What it looks like: Native Walnut is a rainforest tree that can sometimes grow up to 20 metres tall. It has shiny green leaves that are bluish underneath. Its pale green to cream flowers, which are sometimes perfumed, turn brown as they mature, and produce black fruit.
Where it lives: Native Walnut grows in swampy soils in well-developed rainforest, often along the edges of creeks. This rainforest tree is known only from the Tiwi Islands and Channel Point, in the Northern Territory, as well as at the tip of Cape York Peninsula in Queensland.
Importance as an indicator: The long term persistence of Native Walnut is one indicator of the health of the rainforest in which this species lives. The wet conditions it requires are particularly sensitive to changes in hydrology caused by unseasonably dry weather, vegetation clearance or water extraction. Drying out of the rainforest may allow incursions by fire. Feral pigs are also attracted to wet areas in rainforests, where they dig up the soil looking for roots and tubers, and prevent the recruitment of new rainforest plants.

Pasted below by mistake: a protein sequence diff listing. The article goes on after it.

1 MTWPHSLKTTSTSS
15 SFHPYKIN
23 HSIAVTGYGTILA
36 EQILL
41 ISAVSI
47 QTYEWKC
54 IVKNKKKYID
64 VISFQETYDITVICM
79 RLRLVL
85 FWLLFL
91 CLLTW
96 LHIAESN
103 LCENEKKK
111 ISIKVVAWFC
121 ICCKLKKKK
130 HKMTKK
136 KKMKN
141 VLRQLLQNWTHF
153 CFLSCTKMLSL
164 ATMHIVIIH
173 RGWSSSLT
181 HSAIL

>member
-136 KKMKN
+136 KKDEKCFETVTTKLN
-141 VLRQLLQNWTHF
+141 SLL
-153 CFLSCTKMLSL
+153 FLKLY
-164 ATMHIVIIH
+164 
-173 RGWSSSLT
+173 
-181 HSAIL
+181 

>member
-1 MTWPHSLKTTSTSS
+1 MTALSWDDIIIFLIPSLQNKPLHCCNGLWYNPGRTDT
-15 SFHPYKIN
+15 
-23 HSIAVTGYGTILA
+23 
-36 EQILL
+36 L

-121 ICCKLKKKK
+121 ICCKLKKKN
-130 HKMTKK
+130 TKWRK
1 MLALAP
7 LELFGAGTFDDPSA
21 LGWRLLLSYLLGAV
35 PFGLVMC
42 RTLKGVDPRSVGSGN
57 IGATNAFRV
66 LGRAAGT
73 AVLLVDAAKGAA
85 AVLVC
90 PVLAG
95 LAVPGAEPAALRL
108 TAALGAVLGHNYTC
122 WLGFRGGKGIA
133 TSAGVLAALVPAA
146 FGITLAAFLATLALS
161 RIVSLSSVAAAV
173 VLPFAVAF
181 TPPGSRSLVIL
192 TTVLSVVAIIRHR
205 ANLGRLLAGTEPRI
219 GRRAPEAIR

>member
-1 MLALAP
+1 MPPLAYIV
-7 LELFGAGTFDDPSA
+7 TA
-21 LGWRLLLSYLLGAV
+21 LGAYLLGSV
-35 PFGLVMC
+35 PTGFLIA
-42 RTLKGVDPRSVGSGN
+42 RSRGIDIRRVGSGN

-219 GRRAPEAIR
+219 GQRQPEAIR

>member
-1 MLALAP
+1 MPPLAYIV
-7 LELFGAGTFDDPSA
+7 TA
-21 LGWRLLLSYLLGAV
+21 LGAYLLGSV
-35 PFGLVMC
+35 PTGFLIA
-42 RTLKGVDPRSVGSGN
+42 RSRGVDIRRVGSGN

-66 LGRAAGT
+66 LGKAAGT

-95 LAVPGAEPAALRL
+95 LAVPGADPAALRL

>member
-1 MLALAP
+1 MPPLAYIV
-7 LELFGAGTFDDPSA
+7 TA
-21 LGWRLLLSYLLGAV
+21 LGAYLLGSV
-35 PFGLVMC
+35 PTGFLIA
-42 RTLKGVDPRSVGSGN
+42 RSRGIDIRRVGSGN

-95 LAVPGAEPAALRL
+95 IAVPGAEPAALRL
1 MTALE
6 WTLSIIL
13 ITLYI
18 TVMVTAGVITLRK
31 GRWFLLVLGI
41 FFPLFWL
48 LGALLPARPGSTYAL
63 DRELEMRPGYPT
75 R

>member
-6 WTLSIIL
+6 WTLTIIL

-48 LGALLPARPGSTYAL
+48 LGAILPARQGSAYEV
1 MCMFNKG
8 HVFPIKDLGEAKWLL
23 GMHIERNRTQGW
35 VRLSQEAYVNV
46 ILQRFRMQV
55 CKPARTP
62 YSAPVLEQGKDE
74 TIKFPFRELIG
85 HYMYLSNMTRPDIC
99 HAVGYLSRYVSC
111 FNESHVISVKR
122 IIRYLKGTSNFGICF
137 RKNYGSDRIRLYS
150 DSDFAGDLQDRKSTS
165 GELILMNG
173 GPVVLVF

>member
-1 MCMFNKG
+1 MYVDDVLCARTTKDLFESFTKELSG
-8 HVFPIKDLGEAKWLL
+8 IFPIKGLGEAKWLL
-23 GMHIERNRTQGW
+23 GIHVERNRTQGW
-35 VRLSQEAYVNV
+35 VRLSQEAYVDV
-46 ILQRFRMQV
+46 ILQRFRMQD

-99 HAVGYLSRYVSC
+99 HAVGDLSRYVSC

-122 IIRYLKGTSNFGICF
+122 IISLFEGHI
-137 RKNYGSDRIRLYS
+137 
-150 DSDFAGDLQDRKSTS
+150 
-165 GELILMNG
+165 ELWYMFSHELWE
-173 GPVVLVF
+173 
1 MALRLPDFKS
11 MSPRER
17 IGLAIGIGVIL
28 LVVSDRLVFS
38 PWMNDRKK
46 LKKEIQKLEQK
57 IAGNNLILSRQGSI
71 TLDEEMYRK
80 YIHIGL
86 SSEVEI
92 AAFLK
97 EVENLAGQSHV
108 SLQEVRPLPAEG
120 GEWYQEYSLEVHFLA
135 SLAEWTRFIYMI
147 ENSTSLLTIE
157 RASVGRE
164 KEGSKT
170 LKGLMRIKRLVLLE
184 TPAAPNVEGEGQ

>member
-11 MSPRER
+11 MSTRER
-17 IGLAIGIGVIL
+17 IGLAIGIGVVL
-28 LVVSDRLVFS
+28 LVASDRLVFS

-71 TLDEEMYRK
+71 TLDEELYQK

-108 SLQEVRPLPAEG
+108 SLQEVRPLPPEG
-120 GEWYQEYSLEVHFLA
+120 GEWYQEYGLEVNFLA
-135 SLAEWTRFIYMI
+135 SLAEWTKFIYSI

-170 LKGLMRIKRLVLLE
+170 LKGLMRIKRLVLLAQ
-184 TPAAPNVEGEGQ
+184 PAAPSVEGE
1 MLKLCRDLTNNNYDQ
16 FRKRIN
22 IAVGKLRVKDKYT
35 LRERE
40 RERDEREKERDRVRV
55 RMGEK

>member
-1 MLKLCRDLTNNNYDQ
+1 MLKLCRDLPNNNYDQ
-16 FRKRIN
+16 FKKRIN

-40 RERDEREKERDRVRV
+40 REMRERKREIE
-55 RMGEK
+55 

Look after Native Walnut by protecting rainforest stands from clearance and disturbance. Make sure decisions about developments in the catchments consider impacts on groundwater availability. Control pigs with baits and traps.
Best Practice Management for Native Walnut
* Maintain tree cover * Control pest animals * Manage water extraction sustainably * More information is needed about this species
- This profile, on the NT Department of Natural Resources, Environment and the Arts Web Site, describes Endiandra limnophila, its conservation status, appearance, distribution, ecology, threatening processes and conservation management. A list of relevant references is provided. (PDF file, 860 kB)